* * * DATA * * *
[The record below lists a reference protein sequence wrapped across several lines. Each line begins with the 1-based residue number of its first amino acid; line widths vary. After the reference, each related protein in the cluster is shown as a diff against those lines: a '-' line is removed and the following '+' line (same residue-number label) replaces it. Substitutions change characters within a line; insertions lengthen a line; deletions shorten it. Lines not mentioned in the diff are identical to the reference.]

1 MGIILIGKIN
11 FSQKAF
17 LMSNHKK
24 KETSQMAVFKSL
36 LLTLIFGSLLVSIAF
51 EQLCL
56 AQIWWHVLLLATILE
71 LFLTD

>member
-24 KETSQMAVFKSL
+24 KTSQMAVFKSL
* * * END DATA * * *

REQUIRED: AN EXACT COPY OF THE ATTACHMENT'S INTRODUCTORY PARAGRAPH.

[The record below lists a reference protein sequence wrapped across several lines. Each line begins with the 1-based residue number of its first amino acid; line widths vary. After the reference, each related protein in the cluster is shown as a diff against those lines: a '-' line is removed and the following '+' line (same residue-number label) replaces it. Substitutions change characters within a line; insertions lengthen a line; deletions shorten it. Lines not mentioned in the diff are identical to the reference.]